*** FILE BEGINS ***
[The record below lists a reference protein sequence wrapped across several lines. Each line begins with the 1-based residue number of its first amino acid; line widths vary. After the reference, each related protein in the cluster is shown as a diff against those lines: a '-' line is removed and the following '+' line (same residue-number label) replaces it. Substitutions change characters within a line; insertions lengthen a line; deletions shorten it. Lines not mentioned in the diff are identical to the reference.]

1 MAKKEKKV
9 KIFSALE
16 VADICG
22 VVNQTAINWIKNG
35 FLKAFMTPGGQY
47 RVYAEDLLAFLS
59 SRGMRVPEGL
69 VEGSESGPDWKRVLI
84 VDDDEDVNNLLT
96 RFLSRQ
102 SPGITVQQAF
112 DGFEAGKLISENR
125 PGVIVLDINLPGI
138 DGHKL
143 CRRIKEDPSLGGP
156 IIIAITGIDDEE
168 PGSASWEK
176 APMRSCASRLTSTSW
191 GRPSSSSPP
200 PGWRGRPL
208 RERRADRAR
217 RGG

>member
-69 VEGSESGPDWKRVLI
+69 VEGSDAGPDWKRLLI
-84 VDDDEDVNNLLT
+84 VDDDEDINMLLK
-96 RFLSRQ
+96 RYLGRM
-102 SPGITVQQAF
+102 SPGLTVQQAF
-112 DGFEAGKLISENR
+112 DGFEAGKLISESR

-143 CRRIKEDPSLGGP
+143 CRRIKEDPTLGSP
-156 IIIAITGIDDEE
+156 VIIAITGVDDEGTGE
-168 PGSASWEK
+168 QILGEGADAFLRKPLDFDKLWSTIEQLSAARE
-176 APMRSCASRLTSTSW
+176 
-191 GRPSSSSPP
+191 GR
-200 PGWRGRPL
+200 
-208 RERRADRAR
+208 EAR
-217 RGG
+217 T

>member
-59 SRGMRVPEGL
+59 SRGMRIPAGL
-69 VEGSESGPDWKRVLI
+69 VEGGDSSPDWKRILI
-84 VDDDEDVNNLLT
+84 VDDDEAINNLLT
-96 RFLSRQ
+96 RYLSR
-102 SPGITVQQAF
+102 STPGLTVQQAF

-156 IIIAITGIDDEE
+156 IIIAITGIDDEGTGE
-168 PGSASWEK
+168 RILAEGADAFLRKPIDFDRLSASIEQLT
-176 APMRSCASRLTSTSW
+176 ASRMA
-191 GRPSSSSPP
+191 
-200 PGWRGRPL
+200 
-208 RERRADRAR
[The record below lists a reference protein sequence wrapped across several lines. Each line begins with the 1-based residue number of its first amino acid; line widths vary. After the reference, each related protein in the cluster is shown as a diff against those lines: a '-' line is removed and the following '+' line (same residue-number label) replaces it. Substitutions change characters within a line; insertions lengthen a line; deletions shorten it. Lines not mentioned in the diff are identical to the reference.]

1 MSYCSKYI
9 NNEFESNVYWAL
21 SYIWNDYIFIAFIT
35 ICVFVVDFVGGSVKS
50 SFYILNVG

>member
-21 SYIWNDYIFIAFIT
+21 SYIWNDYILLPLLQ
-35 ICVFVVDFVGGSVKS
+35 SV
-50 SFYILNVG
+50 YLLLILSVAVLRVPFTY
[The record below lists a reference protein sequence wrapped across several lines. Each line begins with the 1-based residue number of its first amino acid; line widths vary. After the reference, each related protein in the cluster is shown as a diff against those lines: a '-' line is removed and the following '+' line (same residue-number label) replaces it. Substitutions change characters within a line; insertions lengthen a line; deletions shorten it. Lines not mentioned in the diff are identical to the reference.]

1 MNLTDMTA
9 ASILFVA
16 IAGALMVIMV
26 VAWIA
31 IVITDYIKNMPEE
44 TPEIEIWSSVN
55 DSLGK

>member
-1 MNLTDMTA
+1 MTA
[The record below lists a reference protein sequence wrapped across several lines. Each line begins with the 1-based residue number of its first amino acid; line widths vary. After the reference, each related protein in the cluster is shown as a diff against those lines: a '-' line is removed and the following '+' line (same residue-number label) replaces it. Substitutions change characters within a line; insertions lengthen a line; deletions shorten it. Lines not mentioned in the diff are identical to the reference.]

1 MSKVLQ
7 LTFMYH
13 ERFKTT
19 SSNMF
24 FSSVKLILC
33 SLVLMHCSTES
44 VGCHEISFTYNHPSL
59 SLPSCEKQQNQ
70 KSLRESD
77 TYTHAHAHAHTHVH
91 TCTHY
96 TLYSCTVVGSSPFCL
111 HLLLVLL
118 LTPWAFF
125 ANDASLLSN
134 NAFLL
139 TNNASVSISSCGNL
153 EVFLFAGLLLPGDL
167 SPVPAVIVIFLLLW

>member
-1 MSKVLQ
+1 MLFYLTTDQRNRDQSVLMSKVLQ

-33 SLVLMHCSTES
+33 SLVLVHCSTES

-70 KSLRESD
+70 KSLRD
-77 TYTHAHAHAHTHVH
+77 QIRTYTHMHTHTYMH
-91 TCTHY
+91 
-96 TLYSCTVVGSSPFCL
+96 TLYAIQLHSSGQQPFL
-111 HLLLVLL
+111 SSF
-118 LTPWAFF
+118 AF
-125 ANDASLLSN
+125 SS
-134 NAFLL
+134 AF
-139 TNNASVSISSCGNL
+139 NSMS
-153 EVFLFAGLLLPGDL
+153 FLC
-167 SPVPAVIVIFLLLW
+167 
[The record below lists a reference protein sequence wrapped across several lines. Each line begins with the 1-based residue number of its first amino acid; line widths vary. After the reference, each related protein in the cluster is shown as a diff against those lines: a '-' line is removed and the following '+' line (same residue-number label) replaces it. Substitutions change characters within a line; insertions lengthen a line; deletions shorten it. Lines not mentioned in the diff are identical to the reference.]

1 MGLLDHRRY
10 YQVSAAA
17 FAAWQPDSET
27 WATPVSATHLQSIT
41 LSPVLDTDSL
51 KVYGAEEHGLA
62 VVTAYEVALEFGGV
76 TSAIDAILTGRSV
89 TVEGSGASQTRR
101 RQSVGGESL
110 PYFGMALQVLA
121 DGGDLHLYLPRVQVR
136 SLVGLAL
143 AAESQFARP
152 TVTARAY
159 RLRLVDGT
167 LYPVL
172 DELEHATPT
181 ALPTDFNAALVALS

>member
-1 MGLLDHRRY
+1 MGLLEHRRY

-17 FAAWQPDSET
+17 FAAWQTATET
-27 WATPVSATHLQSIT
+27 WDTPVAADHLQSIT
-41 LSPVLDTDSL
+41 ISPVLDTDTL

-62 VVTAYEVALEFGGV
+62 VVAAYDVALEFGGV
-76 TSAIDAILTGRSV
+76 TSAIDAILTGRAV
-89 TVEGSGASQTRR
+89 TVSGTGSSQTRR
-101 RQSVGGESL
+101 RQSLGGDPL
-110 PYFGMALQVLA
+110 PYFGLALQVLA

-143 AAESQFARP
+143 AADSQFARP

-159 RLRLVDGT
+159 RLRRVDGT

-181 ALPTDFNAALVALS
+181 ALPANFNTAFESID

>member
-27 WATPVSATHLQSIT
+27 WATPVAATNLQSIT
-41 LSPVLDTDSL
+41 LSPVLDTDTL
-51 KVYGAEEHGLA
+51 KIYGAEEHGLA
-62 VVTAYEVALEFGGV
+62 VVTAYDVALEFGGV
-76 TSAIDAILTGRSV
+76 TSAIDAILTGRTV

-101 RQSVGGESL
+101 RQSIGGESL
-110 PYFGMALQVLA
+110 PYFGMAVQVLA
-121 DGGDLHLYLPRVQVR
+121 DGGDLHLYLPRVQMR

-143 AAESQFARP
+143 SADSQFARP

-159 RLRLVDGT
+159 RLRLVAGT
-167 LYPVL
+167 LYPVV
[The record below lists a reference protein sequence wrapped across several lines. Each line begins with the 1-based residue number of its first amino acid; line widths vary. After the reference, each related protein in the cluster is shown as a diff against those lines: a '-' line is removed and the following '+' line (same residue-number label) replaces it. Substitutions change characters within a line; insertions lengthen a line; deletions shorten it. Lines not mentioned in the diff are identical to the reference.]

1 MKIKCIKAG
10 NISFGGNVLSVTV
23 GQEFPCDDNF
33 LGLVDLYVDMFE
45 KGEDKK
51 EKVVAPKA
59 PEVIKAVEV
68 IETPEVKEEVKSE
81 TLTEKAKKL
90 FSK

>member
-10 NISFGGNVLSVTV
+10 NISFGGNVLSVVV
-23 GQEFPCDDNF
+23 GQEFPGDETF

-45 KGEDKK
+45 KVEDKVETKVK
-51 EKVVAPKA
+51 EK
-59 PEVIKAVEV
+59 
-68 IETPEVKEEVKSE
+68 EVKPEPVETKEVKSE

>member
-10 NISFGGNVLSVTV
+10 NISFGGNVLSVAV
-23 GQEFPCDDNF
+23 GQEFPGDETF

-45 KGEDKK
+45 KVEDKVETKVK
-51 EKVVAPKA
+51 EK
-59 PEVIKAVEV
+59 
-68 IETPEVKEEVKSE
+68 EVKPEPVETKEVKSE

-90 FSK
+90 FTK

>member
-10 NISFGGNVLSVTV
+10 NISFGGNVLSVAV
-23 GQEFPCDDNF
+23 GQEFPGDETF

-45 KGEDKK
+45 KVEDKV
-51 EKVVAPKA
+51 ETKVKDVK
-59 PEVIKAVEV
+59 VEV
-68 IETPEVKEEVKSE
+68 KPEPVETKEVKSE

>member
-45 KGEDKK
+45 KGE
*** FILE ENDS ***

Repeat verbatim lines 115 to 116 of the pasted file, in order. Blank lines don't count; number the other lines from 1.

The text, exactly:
153 EVFLFAGLLLPGDL
167 SPVPAVIVIFLLLW